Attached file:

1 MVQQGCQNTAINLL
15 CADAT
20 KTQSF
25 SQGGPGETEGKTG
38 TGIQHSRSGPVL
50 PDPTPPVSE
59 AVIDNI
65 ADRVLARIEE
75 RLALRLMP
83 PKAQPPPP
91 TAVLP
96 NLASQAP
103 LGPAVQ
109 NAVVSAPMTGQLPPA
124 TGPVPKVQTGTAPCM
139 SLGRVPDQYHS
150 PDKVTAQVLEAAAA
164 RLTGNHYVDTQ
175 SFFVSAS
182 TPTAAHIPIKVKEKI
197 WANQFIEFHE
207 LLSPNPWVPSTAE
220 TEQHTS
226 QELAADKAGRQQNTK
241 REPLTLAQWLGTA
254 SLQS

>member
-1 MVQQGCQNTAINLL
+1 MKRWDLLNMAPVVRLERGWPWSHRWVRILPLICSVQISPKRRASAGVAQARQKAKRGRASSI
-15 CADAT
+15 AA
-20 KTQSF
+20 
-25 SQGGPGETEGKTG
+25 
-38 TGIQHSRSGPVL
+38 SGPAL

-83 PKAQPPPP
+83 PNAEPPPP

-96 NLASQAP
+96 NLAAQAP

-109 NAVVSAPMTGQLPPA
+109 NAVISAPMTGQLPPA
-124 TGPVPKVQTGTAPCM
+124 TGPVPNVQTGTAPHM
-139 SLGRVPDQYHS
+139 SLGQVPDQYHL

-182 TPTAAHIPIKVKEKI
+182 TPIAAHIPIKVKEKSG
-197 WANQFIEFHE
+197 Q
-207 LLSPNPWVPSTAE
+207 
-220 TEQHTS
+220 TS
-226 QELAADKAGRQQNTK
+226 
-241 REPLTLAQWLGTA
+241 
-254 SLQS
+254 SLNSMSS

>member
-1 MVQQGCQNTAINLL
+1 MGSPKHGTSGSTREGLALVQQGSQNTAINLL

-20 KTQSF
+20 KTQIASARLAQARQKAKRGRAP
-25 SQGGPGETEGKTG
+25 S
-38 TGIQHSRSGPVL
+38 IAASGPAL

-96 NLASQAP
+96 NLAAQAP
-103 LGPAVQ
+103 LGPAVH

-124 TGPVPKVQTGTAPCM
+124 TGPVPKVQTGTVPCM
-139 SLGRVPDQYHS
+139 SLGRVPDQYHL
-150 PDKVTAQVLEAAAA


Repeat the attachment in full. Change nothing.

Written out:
1 MVQQGCQNTAINLL
15 CADAT
20 KTQSF
25 SQGGPGETEGKTG
38 TGIQHSRSGPVL
50 PDPTPPVSE
59 AVIDNI
65 ADRVLARIEE
75 RLALRLMP
83 PKAQPPPP
91 TAVLP
96 NLASQAP
103 LGPAVQ
109 NAVVSAPMTGQLPPA
124 TGPVPKVQTGTAPCM
139 SLGRVPDQYHS
150 PDKVTAQVLEAAAA
164 RLTGNHYVDTQ
175 SFFVSAS
182 TPTAAHIPIKVKEKI
197 WANQFIEFHE
207 LLSPNPWVPSTAE
220 TEQHTS
226 QELAADKAGRQQNTK
241 REPLTLAQWLGTA
254 SLQS

>member
-1 MVQQGCQNTAINLL
+1 MKRWDLLNMAPVVRLERGWPWSHRWVRILPLICSVQISPKRRASAGVAQARQKAKRGRASSI
-15 CADAT
+15 AA
-20 KTQSF
+20 
-25 SQGGPGETEGKTG
+25 
-38 TGIQHSRSGPVL
+38 SGPAL

-83 PKAQPPPP
+83 PNAEPPPP

-96 NLASQAP
+96 NLAAQAP

-109 NAVVSAPMTGQLPPA
+109 NAVISAPMTGQLPPA
-124 TGPVPKVQTGTAPCM
+124 TGPVPNVQTGTAPHM
-139 SLGRVPDQYHS
+139 SLGQVPDQYHL

-182 TPTAAHIPIKVKEKI
+182 TPIAAHIPIKVKEKSG
-197 WANQFIEFHE
+197 Q
-207 LLSPNPWVPSTAE
+207 
-220 TEQHTS
+220 TS
-226 QELAADKAGRQQNTK
+226 
-241 REPLTLAQWLGTA
+241 
-254 SLQS
+254 SLNSMSS

>member
-1 MVQQGCQNTAINLL
+1 MGSPKHGTSGSTREGLALVQQGSQNTAINLL

-20 KTQSF
+20 KTQIASARLAQARQKAKRGRAP
-25 SQGGPGETEGKTG
+25 S
-38 TGIQHSRSGPVL
+38 IAASGPAL

-96 NLASQAP
+96 NLAAQAP
-103 LGPAVQ
+103 LGPAVH

-124 TGPVPKVQTGTAPCM
+124 TGPVPKVQTGTVPCM
-139 SLGRVPDQYHS
+139 SLGRVPDQYHL
-150 PDKVTAQVLEAAAA